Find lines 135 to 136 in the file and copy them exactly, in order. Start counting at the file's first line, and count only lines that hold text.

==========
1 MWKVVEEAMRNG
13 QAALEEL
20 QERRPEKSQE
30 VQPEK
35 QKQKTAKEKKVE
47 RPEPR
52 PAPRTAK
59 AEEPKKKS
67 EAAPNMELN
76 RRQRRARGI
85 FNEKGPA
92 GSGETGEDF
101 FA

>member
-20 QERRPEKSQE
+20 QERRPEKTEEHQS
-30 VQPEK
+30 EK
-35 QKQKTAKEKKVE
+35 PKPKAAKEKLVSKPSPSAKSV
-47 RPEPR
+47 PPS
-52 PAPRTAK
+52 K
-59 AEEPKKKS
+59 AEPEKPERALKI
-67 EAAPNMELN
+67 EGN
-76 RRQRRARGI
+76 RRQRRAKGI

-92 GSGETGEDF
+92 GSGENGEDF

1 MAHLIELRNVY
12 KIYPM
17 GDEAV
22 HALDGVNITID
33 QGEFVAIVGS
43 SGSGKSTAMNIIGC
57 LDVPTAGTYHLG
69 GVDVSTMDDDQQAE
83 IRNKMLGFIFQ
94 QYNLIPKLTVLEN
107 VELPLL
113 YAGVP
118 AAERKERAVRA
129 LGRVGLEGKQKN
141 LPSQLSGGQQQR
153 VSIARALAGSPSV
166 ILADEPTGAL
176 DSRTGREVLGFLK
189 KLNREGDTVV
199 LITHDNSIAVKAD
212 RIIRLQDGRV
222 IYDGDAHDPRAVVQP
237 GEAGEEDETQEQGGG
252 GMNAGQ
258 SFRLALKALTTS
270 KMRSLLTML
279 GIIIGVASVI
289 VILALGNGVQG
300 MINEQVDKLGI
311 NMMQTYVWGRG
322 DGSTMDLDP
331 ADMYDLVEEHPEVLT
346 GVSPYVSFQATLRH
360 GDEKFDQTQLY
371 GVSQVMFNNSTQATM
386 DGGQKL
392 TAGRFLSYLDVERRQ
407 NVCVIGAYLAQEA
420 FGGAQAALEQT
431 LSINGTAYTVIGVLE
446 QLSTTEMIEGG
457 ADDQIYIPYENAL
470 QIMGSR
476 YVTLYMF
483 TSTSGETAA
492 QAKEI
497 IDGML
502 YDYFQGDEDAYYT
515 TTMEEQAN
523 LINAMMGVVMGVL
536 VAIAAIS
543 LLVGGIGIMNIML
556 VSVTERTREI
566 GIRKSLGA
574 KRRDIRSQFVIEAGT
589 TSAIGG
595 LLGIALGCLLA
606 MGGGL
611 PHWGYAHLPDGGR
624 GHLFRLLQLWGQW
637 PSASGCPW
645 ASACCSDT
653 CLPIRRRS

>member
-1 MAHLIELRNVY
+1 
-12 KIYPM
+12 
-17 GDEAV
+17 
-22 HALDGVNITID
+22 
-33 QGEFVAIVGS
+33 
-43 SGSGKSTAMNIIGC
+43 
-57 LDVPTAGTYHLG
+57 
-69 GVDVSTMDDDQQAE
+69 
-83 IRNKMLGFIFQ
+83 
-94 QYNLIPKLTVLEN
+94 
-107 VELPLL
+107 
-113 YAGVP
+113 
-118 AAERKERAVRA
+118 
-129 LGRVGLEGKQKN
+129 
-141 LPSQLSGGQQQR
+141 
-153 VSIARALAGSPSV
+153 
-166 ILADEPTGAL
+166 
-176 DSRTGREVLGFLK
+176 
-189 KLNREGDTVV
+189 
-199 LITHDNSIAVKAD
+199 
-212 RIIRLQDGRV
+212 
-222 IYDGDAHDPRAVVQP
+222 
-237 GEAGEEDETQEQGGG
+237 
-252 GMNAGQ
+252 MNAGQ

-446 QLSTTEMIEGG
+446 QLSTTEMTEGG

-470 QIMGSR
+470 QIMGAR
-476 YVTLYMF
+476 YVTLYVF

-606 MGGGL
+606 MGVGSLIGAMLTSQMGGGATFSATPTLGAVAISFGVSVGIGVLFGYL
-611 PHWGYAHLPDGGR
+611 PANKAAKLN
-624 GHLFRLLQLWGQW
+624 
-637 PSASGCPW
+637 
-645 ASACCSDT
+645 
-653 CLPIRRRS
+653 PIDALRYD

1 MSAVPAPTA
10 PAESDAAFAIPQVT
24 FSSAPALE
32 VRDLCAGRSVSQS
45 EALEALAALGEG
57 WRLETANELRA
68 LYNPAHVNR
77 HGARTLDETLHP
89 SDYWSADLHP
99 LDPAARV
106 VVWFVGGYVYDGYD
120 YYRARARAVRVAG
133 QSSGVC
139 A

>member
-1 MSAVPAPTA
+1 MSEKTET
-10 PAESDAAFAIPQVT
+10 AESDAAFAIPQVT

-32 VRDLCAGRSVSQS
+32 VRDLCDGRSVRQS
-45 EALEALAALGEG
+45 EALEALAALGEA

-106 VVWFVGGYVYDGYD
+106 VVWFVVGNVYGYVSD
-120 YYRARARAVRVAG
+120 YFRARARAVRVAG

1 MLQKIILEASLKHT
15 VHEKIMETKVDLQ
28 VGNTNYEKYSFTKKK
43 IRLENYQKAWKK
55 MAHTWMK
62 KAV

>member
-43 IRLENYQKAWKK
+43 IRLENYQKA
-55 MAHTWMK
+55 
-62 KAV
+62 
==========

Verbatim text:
-199 LITHDNSIAVKAD
+199 